And then there's the hype.  Also just like "Blair Witch", "Paranormal Activity" was so hyped up, and so successful, that a backlash inevitably followed.  For some reason, when something makes a huge impact on pop culture and society, people want to turn around and knock it off its pedestal.  Maybe it's just me, but I would much rather watch a low-budget, independent film with no money but lots of creativity, instead of the opposite.  A huge budget, big stars, and no creativity whatsoever- which applies unfortunately to most scary movies released these days.  Less is always more, I think.  

Saturday, October 23, 2010

Hell Night

     Aahhh... the 80's. As many fantastic horror movies came out of that decade, there's something about the year 1981.  It was a magical, mythical year in horror, and "Hell Night" is one of my favorites.  I love it just as much as "Halloween", "Friday the 13th", or "Prom Night"- and that's a lot of love.  It's a total guilty pleasure of mine, a perfect little b-movie.  This is exactly the kind of movie we would rent on Friday nights.  This, or "Happy Birthday To Me", or "Silent Scream".  Plus, Linda Blair is the final girl- I mean- Linda BLAIR in a slasher flick from 1981?  YES PLEASE.  That was all the information I needed to know instantly that I had to see this movie.  I've had a sweet spot for this slasher since I stumbled across it on HBO late one night around 1984. I loved it then, and I just recently watched it, and I'm quite pleased to say I love it just as much today as I did when I first saw it.  Most awesome.

     Starring Linda Blair, Peter Barton, and a half-naked Vincent Van Patton (son of Dick),  "Hell Night" tells the story of  four young pledges who of course must pass an initiation.  To gain entrance into the Alpha Sigma Rho fraternity, they must spend a full night in Garth Manor.  Garth Manor was the sight where 12 years prior to the night, patriarch Raymond Garth murdered his entire family of deaf mute and mentally retarded children.  But legend has it that one of the children survived the madness, and now resides in the crumbling mansion. As if all this wasn't disturbing enough, the upperclassmen have rigged the entire mansion up with enough scary sounds and pranks to send Linda and gang screaming into the night... only they're locked into the estate- with no escape until the next morning.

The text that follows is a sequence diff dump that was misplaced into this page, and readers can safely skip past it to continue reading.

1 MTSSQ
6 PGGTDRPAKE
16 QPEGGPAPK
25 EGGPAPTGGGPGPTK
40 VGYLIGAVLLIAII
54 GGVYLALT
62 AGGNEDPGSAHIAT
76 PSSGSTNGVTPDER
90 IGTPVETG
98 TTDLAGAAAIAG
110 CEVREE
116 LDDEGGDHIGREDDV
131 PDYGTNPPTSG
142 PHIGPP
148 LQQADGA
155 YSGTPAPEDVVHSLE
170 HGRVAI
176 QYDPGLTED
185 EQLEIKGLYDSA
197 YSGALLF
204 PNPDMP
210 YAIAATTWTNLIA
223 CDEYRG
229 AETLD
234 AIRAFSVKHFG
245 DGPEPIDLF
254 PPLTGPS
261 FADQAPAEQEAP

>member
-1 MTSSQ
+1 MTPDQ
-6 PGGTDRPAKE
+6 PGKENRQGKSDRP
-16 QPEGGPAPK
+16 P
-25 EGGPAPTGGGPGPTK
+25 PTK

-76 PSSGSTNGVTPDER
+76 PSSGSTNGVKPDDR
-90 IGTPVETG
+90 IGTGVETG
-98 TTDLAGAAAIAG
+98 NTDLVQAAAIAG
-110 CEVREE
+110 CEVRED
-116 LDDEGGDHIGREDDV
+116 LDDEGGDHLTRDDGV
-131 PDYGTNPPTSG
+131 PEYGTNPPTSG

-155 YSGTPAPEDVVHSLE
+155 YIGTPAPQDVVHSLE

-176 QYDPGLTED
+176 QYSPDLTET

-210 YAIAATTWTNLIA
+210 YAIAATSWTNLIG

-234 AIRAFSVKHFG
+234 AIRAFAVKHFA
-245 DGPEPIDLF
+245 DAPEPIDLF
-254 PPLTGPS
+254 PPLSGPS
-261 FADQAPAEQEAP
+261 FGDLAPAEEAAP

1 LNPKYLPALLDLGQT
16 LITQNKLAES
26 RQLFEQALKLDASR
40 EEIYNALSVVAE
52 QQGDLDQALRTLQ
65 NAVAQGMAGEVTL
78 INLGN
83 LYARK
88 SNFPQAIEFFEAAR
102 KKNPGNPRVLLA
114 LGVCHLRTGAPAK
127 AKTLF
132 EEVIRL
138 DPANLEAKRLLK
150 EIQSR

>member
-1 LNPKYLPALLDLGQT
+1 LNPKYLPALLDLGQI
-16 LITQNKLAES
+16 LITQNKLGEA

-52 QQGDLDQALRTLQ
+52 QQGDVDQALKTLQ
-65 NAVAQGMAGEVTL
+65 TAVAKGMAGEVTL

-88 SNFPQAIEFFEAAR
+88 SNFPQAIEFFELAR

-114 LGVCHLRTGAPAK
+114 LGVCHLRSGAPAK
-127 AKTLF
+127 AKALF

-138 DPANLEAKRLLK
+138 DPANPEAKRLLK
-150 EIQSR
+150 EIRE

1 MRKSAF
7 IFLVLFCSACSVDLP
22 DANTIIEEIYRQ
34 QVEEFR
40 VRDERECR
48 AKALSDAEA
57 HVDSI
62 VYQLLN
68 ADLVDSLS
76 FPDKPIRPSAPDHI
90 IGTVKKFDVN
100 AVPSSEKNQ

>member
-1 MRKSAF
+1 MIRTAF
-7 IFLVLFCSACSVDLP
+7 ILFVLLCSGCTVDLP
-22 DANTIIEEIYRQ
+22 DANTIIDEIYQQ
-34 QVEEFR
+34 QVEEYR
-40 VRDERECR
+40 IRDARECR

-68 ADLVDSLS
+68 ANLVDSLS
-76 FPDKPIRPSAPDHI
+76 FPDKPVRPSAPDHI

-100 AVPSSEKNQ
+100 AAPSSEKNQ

Strictly adhering to the now fully-established slasher formula, this one's a hoot from start to finish.  The entire film has a festive and fun tone, which meshes well with the spooky scenes.  Cheesy in parts?  You betcha.  Not only is this an 80's horror classic, but it's a camp classic as well. It's got a great story, great direction, and great atmosphere.

     "Hell Night" is just so darn fun to watch, I absolutely love every minute of it.  This is one of those fun scary movies to watch with that certain group of people, even though I was pretty scared watching this on HBO back in 1984.  It's definitely one of the more interesting stalk-and-slash films to come out of the 80's.   "Hell Night" is certainly no masterpiece, but I can think of hundreds of horror films that are far worse.  It's schlocky and silly and doesn't take itself seriously at all, and that's a big part of why I am so fond of it

     .  Like "Prom Night"- it doesn't have the greatest reputation among horror fans, but I love both of them tremendously.  Of course "Halloween" and "Friday the 13th" were going to inspire a gazillion knockoffs, some great, some terrible, and "Hell Night" was one of many released in the early 80's.  A rollicking good time to be had, and Vincent Van Patton is some serious eye-candy.  A half-naked blond surfer running around a dark, deserted mansion?  Sign me up, please.